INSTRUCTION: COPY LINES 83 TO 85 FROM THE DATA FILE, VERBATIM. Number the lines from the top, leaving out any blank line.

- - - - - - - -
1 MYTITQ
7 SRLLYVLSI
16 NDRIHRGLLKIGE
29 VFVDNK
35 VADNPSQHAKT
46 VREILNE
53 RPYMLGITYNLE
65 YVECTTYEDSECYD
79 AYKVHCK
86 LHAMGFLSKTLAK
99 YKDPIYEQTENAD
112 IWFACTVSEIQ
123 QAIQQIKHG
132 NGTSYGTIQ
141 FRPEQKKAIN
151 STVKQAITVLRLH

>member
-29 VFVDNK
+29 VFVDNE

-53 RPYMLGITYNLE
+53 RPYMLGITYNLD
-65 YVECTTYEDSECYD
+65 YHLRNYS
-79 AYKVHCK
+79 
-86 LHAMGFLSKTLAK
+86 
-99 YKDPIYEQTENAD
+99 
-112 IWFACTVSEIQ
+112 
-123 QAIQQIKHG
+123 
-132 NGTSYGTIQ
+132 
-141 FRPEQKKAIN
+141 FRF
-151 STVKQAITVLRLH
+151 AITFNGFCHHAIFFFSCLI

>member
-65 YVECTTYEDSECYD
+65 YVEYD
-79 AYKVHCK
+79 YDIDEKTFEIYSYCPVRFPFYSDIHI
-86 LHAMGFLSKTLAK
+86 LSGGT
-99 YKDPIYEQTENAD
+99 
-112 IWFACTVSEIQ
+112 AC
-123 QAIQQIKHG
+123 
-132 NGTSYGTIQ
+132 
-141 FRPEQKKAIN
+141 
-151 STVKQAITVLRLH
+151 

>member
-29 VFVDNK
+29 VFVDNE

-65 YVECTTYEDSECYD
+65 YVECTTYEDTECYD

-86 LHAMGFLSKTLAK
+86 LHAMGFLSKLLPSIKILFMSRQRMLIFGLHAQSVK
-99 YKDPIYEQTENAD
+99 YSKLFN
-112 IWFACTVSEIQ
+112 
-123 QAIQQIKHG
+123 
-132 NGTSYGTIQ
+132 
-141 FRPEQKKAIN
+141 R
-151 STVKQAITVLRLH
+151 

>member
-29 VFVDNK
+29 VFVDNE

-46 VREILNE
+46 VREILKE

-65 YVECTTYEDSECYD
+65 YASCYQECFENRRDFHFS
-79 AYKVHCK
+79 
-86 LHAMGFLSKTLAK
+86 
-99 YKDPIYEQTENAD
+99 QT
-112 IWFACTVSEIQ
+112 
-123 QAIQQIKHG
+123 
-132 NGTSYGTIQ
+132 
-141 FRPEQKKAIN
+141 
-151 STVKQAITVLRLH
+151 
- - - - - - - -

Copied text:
-65 YVECTTYEDSECYD
+65 YASCYQECFENRRDFHFS
-79 AYKVHCK